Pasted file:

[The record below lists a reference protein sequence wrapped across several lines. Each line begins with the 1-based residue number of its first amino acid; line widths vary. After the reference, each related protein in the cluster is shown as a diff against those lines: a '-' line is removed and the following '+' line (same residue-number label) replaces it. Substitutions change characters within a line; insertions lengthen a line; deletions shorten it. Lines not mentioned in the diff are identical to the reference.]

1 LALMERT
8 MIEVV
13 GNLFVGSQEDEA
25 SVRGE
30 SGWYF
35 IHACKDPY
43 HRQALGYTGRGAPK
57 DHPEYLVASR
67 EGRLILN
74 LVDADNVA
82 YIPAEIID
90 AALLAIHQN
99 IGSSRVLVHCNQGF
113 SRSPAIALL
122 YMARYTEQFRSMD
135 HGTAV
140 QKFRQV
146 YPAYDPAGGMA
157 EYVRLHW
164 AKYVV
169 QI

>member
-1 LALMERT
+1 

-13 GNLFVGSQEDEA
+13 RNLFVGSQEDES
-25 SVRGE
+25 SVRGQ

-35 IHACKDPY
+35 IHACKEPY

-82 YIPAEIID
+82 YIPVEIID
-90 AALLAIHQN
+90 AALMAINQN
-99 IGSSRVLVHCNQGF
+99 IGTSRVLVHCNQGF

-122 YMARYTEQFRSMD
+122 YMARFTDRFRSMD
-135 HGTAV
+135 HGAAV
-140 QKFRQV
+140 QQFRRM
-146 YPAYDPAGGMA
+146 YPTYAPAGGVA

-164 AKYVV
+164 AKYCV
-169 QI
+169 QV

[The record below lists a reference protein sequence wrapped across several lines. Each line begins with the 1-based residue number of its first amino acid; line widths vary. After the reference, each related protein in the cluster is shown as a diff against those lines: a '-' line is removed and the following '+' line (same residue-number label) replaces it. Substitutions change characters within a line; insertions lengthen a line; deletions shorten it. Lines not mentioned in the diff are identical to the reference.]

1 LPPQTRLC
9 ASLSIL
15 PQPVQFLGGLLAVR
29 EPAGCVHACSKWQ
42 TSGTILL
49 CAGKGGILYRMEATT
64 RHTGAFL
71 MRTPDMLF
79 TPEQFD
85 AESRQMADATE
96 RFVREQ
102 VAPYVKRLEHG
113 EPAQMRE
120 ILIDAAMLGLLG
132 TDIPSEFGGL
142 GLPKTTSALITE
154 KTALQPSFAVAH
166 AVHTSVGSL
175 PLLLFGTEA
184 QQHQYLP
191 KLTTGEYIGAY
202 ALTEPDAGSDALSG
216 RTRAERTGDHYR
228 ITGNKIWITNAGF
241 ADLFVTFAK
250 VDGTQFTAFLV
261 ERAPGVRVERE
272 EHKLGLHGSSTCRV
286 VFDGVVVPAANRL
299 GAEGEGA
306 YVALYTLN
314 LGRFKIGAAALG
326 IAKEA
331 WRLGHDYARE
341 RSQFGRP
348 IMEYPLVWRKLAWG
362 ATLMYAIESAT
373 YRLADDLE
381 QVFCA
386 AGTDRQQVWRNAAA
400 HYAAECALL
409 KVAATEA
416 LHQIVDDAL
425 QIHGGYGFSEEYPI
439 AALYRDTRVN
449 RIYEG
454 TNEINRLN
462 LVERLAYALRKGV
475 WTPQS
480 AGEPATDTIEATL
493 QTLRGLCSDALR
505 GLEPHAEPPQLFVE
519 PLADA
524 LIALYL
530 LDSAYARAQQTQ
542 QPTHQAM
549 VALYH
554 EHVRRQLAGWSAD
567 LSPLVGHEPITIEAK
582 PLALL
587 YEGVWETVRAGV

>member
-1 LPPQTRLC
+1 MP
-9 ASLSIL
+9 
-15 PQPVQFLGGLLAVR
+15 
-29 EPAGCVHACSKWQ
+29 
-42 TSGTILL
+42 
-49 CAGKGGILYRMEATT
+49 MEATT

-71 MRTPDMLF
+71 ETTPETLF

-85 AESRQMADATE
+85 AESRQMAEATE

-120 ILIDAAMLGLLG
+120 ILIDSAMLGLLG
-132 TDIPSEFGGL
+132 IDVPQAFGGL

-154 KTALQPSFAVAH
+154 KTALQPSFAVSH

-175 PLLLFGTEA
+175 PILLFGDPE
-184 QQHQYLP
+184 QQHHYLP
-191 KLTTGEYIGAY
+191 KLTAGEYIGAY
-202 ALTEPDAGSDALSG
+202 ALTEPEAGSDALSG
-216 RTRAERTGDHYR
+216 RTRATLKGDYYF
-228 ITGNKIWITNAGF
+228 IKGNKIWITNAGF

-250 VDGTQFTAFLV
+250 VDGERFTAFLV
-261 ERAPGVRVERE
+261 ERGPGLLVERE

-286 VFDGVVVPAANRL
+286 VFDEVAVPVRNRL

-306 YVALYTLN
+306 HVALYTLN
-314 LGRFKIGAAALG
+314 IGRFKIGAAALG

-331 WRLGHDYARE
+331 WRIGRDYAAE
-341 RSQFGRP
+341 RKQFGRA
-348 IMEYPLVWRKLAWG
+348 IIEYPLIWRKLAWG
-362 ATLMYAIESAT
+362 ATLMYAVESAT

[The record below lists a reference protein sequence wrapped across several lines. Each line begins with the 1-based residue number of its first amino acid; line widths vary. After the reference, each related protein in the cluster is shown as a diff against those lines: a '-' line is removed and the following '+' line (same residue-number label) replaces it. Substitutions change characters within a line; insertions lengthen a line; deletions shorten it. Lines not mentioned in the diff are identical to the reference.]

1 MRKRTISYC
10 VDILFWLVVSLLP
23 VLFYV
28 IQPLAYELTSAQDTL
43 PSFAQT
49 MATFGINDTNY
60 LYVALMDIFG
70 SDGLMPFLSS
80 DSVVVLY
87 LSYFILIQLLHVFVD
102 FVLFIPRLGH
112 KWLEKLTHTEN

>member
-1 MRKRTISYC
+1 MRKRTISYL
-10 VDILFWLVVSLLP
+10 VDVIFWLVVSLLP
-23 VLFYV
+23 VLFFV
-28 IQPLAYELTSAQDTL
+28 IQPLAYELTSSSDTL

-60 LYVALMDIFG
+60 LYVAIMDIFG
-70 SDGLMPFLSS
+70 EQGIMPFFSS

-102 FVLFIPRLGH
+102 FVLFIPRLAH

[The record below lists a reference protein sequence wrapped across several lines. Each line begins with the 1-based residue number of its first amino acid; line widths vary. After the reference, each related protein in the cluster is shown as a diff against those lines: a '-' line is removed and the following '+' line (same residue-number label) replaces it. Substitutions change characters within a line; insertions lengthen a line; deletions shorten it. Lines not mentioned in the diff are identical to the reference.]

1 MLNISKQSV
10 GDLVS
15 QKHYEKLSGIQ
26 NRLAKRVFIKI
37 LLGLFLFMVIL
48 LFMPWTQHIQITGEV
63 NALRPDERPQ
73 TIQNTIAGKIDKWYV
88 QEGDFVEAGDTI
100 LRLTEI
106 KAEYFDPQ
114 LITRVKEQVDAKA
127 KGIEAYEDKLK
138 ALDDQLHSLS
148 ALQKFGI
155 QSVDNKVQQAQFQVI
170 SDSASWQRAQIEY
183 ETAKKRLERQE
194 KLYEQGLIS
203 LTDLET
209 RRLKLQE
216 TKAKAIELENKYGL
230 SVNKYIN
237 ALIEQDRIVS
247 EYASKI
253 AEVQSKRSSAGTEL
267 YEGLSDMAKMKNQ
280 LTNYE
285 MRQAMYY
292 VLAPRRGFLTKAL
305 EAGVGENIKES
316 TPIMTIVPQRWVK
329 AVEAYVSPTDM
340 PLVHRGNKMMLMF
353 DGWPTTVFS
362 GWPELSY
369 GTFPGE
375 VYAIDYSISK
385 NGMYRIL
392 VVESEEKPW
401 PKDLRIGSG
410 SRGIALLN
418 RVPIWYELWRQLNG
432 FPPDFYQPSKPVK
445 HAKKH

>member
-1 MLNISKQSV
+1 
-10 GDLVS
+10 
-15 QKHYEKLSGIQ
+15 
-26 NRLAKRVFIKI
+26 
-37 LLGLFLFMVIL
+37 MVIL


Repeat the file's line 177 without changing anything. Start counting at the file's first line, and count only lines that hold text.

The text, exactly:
112 KWLEKLTHTEN